In 1974, Dr. Pounds returned to the University of Pittsburgh as an associate professor of pediatrics, and in 1979 became the associate dean for admissions. Beginning in 1984, she served as associate dean for student affairs at the University of Pittsburgh, and in 1987 returned to Duke as an associate clinical professor of pediatrics and associate dean for medical education and the director of medical school admissions. As such she was an advocate of women's admissions into medical school. Dr. Pounds is retired but continues her involvement in the Duke community as a volunteer and as a member of the board of directors at the Sarah P. Duke Gardens, a docent at the Duke Chapel, and in other capacities.

Dr. Catherine Wilfert

Catherine Wilfert was born July 26, 1936, in Inglewood, California. She graduated from Stanford College in 1958 with distinction and attended Harvard Medical School where she graduated cum laude. Dr. Wilfert's internship was at Boston Children's Hospital, and her residency was at North Carolina Baptist Hospital. In 1964, Dr. Wilfert returned to Boston where she continued to work in pediatrics and medicine. In 1969, she came to Duke University School of Medicine, where she achieved the rank of division chief of Pediatric Infectious Diseases in the Department of Pediatrics (1976-1994) and professor in the Department of Microbiology and Immunology. In 1996, she left Duke to become the scientific director of the Elizabeth Glaser Pediatric AIDS Foundation.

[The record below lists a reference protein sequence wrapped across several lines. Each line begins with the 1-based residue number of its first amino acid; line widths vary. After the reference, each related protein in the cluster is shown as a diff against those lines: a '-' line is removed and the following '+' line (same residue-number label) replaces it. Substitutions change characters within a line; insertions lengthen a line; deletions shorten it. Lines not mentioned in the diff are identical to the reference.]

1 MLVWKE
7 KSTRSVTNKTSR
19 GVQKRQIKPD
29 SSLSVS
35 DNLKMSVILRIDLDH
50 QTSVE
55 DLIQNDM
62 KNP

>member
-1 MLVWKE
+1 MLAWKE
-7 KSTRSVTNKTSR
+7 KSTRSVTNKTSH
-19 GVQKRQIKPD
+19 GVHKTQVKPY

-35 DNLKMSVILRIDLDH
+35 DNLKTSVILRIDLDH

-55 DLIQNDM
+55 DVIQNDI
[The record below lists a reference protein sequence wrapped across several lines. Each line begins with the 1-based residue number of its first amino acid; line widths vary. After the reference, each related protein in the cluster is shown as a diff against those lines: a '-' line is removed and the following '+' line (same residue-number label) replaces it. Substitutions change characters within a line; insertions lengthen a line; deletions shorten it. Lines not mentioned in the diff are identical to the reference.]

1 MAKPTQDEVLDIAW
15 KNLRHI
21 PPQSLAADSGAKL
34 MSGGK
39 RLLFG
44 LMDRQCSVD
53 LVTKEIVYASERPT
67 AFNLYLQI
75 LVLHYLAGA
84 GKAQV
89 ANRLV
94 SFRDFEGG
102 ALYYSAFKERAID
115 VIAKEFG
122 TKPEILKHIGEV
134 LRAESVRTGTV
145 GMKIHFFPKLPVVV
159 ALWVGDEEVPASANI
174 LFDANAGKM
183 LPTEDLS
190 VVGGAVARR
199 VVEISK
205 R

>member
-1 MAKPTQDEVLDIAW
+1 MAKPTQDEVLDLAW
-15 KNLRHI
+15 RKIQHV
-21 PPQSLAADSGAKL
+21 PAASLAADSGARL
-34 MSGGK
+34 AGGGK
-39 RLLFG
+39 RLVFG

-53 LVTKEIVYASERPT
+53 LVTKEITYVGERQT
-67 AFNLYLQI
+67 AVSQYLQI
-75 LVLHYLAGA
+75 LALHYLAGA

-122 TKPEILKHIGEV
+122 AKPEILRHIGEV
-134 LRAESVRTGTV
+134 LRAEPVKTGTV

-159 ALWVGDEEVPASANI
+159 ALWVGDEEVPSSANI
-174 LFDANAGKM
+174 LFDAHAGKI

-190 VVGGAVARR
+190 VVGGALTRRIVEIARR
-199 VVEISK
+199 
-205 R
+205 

Dr. Wilfert's work since the onset of AIDS has primarily been focused on the eradication of pediatric AIDS, and she is considered a seminal investigator in the field. Her clinical trial group demonstrated the efficacy of using doses of AZT to reduce the incidence of mother-to-child transmission of HIV. Due to the application of this knowledge, pediatric AIDS in the United States has been reduced by 75 percent. Dr. Wilfert now works to reduce mother-to-infant transmission of AIDS in developing countries around the world. She is also currently the chair of the Perinatal Working Group for the Prevention Trials Network (HPTN), sponsored by NIH.

Dr. Wilfert has been on the editorial board of numerous publications and has served as a consultant for private companies as well as US and state governments. In 1999, she became only the second woman President in the history of the Infectious Diseases Society of America. She is the recipient of many awards including the Award of Recognition for Outstanding Contributions to Advancing the Prevention of Perinatal Transmission at A Global Strategies Conference for the Prevention of HIV Transmission from Mothers to Infants in 1997. She also received a Lifetime Achievement Award in HIV from the Third International Meeting on HIV in India in 2001, and was given the Distinguished Award of Honor for Love of Humanity Especially in the Third World from the Cameroon Baptist Convention on Occasion of Its 50th Anniversary Celebration, in 2004. She was inducted to the Institute of Medicine in 1999.